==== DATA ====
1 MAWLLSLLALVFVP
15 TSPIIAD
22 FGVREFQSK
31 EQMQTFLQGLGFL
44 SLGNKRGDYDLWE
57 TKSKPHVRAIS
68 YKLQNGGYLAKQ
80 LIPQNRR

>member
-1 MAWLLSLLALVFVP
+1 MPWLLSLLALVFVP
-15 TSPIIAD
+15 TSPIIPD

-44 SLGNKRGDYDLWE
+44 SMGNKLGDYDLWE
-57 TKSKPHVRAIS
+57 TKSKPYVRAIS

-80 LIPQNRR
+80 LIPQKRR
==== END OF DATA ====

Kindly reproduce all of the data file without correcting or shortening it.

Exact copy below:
1 MAWLLSLLALVFVP
15 TSPIIAD
22 FGVREFQSK
31 EQMQTFLQGLGFL
44 SLGNKRGDYDLWE
57 TKSKPHVRAIS
68 YKLQNGGYLAKQ
80 LIPQNRR

>member
-1 MAWLLSLLALVFVP
+1 MPWLLSLLALVFVP
-15 TSPIIAD
+15 TSPIIPD

-44 SLGNKRGDYDLWE
+44 SMGNKLGDYDLWE
-57 TKSKPHVRAIS
+57 TKSKPYVRAIS

-80 LIPQNRR
+80 LIPQKRR